“I suppose you are right.” Harville turned to face him. “I cannot tell you how guilty I feel, as it has happened under my roof, my watch.”
“What has happened?”
“You deserve better and full well should have had it you know. Especially with all you have suffered.”
“I assume you will start speaking sense sometimes soon or I swear I will have to shake you.”
Harville laughed. “I…forgive me—you know how I hate to deliver troubling news.”
“You have delivered nothing and I may well run mad before you do. Tell me already—or shall I begin to guess?”
Harville sank into a wingback chair. “I imagine you are aware that Louisa Musgrove has been recovering quite well.”
“I am. Has there been some sort of set back?”
“No, no quite opposite. She has been restored to her family and all is quite well indeed. Quite well. Far better than any might have expected given the nature of the accident.”
“Benwick has spent many hours entertaining her during her convalescence and now they are engaged.”
Wentworth squeezed his eyes shut and shook his head. “Engaged? Benwick and Louisa Musgrove?”
“Her father has given his blessing and the settlements are being finalized.”
Wentworth drew a deep breath.” Louisa accepted an offer from Benwick?”
“We were all caught quite unawares.”
“But they are so dissimilar. He is so serious and his understanding so sound.”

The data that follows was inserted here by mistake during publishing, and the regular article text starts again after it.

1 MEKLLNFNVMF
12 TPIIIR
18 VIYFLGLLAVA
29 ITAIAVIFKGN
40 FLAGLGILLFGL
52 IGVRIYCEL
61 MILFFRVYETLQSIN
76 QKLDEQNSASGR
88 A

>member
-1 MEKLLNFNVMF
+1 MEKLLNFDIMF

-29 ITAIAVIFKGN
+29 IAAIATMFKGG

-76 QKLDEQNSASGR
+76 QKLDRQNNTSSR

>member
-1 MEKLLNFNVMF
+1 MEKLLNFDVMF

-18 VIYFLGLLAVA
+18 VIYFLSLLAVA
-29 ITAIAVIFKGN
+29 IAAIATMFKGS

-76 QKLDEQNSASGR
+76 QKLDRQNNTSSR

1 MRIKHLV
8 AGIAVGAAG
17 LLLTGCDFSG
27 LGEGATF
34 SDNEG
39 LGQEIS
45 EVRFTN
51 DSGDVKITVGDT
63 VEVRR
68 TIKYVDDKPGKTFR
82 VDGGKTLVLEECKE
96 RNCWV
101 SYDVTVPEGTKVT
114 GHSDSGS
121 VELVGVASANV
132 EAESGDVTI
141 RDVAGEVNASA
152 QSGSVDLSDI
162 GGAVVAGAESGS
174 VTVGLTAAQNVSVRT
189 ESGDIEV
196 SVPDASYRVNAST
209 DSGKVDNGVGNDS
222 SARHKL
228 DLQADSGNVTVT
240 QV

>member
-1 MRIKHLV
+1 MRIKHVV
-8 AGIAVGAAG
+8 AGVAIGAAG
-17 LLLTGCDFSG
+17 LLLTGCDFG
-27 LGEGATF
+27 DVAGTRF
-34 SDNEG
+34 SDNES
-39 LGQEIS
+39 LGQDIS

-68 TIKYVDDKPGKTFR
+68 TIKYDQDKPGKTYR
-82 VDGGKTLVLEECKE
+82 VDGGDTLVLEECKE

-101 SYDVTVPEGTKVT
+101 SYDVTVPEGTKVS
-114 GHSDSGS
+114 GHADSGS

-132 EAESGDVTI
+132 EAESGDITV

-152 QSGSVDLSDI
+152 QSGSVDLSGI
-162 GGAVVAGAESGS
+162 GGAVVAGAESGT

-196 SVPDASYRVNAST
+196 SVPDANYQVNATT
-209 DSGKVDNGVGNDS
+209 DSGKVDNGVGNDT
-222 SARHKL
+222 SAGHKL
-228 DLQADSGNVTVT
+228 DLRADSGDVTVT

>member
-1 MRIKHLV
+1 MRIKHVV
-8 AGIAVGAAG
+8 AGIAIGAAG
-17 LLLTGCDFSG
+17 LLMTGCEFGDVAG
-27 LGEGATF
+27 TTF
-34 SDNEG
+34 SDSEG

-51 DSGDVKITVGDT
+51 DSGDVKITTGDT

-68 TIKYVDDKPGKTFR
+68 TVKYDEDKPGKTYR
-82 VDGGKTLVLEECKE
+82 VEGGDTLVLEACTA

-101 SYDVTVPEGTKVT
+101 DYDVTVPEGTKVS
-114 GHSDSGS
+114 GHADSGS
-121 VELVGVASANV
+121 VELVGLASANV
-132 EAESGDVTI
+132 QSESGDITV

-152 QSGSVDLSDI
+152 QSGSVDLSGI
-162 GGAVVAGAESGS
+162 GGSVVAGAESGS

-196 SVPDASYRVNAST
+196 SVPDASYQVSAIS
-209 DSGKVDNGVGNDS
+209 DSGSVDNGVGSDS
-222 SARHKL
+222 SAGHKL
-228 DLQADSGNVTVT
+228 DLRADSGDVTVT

“You would be surprised to see him now. She has so affected him.”
“And you Harville, are you—I mean given your sister—”
“It is difficult not to be put off. But to take offense on behalf of the dead accomplishes very little. Hard as it may be, it is only right for him to continue to live. We have wished them joy.”
Wentworth paced around the room, raking a hand through is hair.
Harville twisted in the chair to follow Wentworth’s frantic motion. “I did not come for my sake, though but for yours. Was there not some understanding between you and Louisa before the accident?”
“No. I suppose it may have appeared so, but no words were spoken.”
“Then you were not—”
Wentworth stopped. “Attached? No. Mind you, I would have done my duty and offered for her if necessary…”
“So you are not unhappy?”
“Far from it, I am pleased for them both. You need not worry on my account.”
Harville leaned back in the chair and put his foot up on the stool. “That is welcome news indeed. “You cannot know what I have suffered knowing that I must bring news that I believed would wound you.”
“You need not fear any longer then. All is quite good. Now, let me go check on the tea.” Wentworth, hurried out, desperate for a moment to gather his wits. Louisa was to marry someone else—anyone else and he was free. He sucked in a gulp of air, sweet as if he had been drowning. He leaned against the wall and gazed at the ceiling. Free.
Bath. He must go to Bath. Anne…his Anne was in Bath. So was Lady Russell. Damn her. This time though, would be different. He was different. Anne was different. Nothing would prevail against his quest as he was buoyed by the one thing he had lacked for so long now—hope.